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The traits of those groups of people usually have an evaluative connotation that makes them view things either positively or negatively (Oakes and Reynolds 1997: 54).
However, there is always a looming danger that stereotypical perceptions can become crystallised into prejudices (Rieger 2006: 280), since these attributes frequently acquire a negative connotation.
The first one provides a brief introduction to the concept of stereotypes, the second is devotedto the study of the role of translation inthe representation of gender stereotypes in the cases of two female characters, Fiona and Lola, and two male characters, Donkey and Lenny; and the third one presents the conclusions drawn from the previous analysis.
Stereotypes, gender, dubbing, animated films, sociolinguistic. Films are part of cross-cultural communication and a way of reflecting other identities and cultures.
The manner of presenting otherness is by differentiation and, as Trompenaars and Hampden-Turner (1998: 26) point out, it is “differences rather than sameness which we notice” and this tendency to highlight differences produces the creation of stereotypes.
Stereotypes reflect the way in which we perceive each other, especially individuals outside our group.
Fiona’s deviation from traditional stereotypes is stressed by the translator when relying on the male verbal strategy of using colloquial language (Pearson (‘whisk somebody away’) in Fiona’s formal discourse.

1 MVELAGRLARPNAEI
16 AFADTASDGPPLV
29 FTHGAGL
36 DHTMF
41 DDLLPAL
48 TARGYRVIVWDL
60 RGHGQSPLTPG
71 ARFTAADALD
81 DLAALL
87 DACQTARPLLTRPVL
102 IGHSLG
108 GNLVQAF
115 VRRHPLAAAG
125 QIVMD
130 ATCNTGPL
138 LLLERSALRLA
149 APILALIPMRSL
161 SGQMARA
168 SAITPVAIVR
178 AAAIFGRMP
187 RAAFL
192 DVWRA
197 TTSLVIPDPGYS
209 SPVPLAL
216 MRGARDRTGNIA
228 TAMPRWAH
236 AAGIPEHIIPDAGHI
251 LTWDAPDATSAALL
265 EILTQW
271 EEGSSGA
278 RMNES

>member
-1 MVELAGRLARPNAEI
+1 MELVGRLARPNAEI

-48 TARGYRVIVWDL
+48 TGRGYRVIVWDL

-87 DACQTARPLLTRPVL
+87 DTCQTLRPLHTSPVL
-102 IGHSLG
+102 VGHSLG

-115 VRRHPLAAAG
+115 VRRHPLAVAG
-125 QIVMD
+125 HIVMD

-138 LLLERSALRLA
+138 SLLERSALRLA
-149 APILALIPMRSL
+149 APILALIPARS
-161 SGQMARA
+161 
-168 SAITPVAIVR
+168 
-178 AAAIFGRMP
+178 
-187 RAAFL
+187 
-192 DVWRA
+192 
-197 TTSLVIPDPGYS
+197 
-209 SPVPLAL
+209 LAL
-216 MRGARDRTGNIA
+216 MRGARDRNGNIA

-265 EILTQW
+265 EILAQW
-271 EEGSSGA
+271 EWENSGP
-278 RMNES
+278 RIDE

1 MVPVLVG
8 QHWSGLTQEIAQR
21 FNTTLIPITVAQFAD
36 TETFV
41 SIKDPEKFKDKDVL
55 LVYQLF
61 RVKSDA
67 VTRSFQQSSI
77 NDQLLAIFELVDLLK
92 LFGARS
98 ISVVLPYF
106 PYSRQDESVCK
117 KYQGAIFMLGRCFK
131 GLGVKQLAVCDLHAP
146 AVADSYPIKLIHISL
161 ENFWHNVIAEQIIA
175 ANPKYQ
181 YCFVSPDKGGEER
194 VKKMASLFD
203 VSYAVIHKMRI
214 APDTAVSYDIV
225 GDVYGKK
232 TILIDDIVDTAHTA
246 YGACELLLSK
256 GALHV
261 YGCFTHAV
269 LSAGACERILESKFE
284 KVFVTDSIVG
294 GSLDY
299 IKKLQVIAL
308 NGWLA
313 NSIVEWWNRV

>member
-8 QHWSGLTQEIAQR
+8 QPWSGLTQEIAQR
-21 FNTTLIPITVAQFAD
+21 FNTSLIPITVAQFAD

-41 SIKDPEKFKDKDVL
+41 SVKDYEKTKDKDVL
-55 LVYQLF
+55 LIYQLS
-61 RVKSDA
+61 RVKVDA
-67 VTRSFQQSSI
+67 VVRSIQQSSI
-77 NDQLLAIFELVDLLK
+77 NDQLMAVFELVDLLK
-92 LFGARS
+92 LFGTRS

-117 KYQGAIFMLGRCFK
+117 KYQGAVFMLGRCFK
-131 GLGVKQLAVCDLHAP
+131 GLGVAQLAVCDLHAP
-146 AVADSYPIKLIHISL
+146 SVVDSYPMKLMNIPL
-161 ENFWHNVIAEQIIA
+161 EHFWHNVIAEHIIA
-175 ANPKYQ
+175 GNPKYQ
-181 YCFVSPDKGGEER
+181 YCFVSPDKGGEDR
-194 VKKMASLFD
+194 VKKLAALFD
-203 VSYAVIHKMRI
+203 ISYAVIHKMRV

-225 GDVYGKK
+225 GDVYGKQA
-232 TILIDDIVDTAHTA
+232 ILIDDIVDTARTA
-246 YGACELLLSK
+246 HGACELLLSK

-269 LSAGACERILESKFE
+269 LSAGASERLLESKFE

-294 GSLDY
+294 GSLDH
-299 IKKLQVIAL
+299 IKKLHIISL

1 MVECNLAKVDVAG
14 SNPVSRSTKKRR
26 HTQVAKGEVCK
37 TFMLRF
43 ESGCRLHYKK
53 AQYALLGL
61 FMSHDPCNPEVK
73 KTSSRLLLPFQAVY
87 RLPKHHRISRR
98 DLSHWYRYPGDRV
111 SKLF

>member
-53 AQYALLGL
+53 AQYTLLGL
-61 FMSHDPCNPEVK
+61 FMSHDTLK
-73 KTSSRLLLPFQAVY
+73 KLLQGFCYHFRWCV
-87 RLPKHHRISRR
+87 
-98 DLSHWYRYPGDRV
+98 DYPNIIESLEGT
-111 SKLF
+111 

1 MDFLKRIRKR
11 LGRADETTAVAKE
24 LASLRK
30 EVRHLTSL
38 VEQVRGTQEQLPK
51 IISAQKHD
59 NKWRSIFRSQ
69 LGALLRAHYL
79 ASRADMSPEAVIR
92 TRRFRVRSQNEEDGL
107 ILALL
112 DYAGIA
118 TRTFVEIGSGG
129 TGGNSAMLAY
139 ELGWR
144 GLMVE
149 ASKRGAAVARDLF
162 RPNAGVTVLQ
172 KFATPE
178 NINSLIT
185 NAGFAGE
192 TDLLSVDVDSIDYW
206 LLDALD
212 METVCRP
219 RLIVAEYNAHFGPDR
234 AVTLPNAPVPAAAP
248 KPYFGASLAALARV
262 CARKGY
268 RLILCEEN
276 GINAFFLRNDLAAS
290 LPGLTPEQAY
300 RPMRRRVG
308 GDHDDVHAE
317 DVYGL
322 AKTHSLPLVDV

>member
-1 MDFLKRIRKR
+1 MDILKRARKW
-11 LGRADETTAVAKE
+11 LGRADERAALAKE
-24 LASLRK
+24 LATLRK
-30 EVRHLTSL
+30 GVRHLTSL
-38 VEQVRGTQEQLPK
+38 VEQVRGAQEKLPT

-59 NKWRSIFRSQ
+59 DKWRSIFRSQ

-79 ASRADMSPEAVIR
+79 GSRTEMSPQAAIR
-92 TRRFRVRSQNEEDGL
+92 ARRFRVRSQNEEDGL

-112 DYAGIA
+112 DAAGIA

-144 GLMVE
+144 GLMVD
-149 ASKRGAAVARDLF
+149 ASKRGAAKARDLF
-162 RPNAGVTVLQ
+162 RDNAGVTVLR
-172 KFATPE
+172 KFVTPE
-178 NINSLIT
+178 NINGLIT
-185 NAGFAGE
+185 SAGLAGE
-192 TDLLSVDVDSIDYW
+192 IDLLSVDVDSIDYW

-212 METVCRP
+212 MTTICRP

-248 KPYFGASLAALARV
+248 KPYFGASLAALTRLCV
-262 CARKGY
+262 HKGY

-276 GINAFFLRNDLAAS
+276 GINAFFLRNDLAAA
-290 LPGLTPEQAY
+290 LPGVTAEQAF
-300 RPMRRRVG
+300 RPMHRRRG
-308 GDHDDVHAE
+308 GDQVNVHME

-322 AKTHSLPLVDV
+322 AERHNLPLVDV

However, her deviation is not complete asshe can be said to succumb, in both the source and target texts, to her contradictory personality relying on the characteristic feminine verbal strategy of asking rhetorical questions (“Should it not be a wonderful, romantic moment?
Issues relating to gender will be discussed in the following section.
Over the past twenty years, much research in translation studies has been concerned with the study of translation as a place of reproduction and/or split from hegemonic representations of gender in Western cultures (Kamensky 1996, Simon 1996 or Holmes and Meyerhoff 2008).
While men have traditionally adopted the role of businessman and breadwinner of the family, for centuries women have been stereotypically portrayed according to four distinct characteristics: 1) A woman’s place is in the home; 2) Women do not make important decisions or do important things; 3) Women are dependent and need men’s protection; 4) Men regard women primarily as sexual objects and are not interested in women as people (Shrikhande 2003: 11).